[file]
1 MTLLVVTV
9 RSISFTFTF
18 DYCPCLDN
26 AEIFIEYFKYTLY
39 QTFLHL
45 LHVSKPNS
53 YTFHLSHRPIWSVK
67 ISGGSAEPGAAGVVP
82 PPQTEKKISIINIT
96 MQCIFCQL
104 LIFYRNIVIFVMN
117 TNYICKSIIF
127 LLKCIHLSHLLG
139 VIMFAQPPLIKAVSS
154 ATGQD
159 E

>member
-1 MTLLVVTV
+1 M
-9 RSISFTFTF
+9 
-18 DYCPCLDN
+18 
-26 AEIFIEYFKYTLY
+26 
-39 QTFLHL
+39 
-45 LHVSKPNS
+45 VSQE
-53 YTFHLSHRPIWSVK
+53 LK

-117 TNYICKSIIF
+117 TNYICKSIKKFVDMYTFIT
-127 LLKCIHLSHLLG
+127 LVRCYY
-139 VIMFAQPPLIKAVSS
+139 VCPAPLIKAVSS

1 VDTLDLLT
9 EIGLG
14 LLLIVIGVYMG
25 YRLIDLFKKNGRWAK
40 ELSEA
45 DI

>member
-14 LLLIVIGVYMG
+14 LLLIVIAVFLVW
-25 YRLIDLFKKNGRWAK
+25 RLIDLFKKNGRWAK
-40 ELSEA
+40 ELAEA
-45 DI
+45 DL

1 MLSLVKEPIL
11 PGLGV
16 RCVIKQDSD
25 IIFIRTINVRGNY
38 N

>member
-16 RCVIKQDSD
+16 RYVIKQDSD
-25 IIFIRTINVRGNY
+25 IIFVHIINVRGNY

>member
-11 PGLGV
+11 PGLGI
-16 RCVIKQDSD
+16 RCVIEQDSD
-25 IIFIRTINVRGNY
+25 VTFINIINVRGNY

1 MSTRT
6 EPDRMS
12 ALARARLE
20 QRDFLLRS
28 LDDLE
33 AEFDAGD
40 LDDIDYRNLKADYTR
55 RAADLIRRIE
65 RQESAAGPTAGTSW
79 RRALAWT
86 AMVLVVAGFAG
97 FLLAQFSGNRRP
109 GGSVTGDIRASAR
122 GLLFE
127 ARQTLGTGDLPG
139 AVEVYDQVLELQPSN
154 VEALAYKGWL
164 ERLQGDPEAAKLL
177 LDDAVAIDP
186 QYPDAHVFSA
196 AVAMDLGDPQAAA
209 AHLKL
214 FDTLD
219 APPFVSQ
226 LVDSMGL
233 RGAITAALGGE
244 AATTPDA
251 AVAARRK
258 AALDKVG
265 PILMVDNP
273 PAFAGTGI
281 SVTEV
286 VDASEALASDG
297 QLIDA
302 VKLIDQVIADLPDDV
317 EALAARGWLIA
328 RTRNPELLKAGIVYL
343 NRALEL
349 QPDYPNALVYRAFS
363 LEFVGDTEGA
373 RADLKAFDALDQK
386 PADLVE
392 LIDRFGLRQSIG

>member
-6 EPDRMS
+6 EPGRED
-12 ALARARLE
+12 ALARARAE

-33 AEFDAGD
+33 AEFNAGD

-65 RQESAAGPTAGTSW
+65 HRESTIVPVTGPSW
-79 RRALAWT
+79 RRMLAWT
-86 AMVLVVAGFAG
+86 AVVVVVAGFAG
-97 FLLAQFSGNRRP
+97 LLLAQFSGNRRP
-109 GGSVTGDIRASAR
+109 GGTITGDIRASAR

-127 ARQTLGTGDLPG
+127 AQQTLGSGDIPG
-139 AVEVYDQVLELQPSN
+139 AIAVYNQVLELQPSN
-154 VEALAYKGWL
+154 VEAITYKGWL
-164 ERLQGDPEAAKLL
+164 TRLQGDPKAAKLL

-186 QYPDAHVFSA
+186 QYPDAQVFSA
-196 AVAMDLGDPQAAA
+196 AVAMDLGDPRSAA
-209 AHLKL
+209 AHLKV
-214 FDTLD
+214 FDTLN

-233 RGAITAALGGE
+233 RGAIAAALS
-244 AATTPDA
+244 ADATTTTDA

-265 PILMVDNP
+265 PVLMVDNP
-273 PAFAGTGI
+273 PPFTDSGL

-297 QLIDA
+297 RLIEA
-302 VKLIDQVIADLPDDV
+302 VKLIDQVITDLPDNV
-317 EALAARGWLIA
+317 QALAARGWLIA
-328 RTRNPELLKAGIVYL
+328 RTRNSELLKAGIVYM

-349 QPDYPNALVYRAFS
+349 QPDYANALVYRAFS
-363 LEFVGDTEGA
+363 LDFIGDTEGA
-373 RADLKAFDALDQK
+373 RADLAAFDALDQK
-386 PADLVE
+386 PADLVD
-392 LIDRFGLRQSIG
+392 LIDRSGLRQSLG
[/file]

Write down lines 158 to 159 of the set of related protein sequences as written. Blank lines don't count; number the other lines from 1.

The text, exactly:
-317 EALAARGWLIA
+317 QALAARGWLIA